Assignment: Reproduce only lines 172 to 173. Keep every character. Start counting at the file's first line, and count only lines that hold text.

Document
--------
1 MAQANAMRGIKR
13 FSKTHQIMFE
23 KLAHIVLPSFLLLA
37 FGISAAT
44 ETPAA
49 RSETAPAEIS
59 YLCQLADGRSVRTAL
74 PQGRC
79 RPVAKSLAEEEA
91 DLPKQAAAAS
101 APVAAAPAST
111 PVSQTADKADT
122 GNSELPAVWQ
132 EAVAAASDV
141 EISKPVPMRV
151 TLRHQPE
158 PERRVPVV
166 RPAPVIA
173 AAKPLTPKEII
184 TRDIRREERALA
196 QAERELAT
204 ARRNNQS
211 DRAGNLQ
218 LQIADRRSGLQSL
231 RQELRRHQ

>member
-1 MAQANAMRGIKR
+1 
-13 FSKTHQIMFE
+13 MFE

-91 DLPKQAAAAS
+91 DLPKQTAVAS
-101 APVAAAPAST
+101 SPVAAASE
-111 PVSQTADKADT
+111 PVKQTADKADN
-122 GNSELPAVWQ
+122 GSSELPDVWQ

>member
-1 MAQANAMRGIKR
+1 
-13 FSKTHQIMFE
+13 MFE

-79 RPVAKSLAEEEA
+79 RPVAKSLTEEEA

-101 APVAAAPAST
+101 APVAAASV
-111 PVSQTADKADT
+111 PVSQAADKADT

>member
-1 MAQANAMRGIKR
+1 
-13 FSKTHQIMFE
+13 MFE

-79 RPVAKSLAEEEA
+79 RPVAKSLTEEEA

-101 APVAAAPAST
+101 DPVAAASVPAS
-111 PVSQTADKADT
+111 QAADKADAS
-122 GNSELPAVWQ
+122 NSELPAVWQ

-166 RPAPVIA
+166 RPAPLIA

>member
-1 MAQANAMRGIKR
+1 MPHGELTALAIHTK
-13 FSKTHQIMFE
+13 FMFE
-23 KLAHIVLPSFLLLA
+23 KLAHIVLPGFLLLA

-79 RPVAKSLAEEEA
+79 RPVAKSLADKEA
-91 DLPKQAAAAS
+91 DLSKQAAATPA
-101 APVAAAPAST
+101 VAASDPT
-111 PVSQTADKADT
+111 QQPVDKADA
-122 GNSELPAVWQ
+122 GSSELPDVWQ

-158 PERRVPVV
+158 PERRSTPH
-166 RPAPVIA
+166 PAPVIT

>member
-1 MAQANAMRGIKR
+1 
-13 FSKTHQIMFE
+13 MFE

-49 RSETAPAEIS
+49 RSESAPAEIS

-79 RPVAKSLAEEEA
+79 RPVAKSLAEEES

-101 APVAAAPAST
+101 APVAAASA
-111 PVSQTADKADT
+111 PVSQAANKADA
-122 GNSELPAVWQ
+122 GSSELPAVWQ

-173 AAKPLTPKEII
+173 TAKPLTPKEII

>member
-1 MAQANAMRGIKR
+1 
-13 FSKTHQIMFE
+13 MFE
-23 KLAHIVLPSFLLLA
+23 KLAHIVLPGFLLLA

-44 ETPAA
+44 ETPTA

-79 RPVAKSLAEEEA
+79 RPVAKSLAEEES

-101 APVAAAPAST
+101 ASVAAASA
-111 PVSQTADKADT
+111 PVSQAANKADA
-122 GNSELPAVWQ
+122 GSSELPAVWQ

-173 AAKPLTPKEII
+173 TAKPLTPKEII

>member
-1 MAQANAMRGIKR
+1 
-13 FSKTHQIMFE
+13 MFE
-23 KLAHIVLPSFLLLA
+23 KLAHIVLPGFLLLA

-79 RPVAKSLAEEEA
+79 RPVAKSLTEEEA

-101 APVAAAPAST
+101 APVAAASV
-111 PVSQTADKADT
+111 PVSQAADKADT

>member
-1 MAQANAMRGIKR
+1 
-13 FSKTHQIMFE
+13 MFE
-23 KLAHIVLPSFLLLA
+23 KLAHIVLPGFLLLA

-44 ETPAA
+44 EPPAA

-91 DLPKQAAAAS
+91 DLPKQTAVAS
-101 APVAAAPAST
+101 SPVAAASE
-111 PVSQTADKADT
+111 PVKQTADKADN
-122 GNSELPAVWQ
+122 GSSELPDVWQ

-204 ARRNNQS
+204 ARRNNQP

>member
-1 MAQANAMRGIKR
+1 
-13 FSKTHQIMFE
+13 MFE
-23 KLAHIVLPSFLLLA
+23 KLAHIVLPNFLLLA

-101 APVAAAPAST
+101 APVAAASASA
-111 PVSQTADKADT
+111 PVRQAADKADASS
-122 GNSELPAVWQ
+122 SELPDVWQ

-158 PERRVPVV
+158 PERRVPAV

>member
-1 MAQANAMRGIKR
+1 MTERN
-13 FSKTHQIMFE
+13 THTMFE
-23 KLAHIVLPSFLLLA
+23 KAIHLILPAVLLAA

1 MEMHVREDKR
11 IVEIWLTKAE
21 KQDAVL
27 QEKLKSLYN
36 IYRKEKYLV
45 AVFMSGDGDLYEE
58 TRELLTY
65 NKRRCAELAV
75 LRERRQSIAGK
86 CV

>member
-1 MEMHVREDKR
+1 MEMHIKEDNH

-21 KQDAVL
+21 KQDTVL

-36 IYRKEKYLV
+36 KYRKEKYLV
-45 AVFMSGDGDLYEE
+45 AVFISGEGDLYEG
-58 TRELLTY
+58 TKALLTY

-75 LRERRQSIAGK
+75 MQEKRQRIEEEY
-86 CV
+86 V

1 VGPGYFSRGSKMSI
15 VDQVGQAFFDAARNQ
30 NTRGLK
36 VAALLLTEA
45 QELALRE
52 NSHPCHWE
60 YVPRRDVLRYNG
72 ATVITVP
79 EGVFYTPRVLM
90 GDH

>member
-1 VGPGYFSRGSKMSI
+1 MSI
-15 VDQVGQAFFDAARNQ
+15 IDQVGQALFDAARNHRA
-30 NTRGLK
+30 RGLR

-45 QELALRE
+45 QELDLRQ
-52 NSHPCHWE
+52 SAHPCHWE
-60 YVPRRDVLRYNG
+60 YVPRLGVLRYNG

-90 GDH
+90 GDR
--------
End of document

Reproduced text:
-13 FSKTHQIMFE
+13 THTMFE